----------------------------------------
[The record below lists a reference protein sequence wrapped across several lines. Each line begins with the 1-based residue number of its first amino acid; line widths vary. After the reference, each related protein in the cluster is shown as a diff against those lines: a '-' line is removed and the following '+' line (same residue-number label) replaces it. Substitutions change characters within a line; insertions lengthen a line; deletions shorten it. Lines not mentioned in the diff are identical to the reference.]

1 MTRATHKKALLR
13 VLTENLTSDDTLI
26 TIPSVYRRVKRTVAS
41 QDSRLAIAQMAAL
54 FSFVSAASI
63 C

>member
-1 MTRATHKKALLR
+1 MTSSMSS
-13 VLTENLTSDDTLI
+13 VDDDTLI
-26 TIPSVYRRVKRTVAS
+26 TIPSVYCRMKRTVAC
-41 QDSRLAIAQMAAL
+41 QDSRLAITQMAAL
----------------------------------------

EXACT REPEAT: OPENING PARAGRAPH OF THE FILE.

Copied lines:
[The record below lists a reference protein sequence wrapped across several lines. Each line begins with the 1-based residue number of its first amino acid; line widths vary. After the reference, each related protein in the cluster is shown as a diff against those lines: a '-' line is removed and the following '+' line (same residue-number label) replaces it. Substitutions change characters within a line; insertions lengthen a line; deletions shorten it. Lines not mentioned in the diff are identical to the reference.]